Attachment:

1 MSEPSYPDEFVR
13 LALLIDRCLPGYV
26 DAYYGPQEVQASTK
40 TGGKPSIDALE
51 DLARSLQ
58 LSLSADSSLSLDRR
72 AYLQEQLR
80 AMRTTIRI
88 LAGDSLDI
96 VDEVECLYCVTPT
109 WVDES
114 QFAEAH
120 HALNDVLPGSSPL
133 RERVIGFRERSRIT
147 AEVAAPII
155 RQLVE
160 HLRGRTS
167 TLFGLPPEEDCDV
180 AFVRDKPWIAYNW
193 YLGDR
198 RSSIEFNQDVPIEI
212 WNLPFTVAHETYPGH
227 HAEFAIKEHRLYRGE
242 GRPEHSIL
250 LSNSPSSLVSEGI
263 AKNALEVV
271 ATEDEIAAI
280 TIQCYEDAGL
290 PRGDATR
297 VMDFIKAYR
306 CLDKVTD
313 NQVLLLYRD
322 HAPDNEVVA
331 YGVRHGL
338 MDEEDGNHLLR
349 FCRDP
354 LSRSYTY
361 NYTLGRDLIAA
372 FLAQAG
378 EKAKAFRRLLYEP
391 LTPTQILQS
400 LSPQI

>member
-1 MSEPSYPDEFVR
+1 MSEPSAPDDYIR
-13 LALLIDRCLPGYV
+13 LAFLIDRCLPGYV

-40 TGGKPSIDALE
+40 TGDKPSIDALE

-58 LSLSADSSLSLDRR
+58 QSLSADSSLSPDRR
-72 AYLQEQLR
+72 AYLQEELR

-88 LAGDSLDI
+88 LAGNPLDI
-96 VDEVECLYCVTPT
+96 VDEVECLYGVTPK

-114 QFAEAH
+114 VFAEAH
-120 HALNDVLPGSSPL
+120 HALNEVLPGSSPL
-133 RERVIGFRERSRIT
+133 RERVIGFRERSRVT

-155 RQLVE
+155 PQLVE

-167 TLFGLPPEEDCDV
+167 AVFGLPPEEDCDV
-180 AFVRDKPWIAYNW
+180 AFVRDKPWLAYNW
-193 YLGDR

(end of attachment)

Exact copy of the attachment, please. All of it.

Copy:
1 MSEPSYPDEFVR
13 LALLIDRCLPGYV
26 DAYYGPQEVQASTK
40 TGGKPSIDALE
51 DLARSLQ
58 LSLSADSSLSLDRR
72 AYLQEQLR
80 AMRTTIRI
88 LAGDSLDI
96 VDEVECLYCVTPT
109 WVDES
114 QFAEAH
120 HALNDVLPGSSPL
133 RERVIGFRERSRIT
147 AEVAAPII
155 RQLVE
160 HLRGRTS
167 TLFGLPPEEDCDV
180 AFVRDKPWIAYNW
193 YLGDR
198 RSSIEFNQDVPIEI
212 WNLPFTVAHETYPGH
227 HAEFAIKEHRLYRGE
242 GRPEHSIL
250 LSNSPSSLVSEGI
263 AKNALEVV
271 ATEDEIAAI
280 TIQCYEDAGL
290 PRGDATR
297 VMDFIKAYR
306 CLDKVTD
313 NQVLLLYRD
322 HAPDNEVVA
331 YGVRHGL
338 MDEEDGNHLLR
349 FCRDP
354 LSRSYTY
361 NYTLGRDLIAA
372 FLAQAG
378 EKAKAFRRLLYEP
391 LTPTQILQS
400 LSPQI

>member
-1 MSEPSYPDEFVR
+1 MSEPSAPDDYIR
-13 LALLIDRCLPGYV
+13 LAFLIDRCLPGYV

-40 TGGKPSIDALE
+40 TGDKPSIDALE

-58 LSLSADSSLSLDRR
+58 QSLSADSSLSPDRR
-72 AYLQEQLR
+72 AYLQEELR

-88 LAGDSLDI
+88 LAGNPLDI
-96 VDEVECLYCVTPT
+96 VDEVECLYGVTPK

-114 QFAEAH
+114 VFAEAH
-120 HALNDVLPGSSPL
+120 HALNEVLPGSSPL
-133 RERVIGFRERSRIT
+133 RERVIGFRERSRVT

-155 RQLVE
+155 PQLVE

-167 TLFGLPPEEDCDV
+167 AVFGLPPEEDCDV
-180 AFVRDKPWIAYNW
+180 AFVRDKPWLAYNW
-193 YLGDR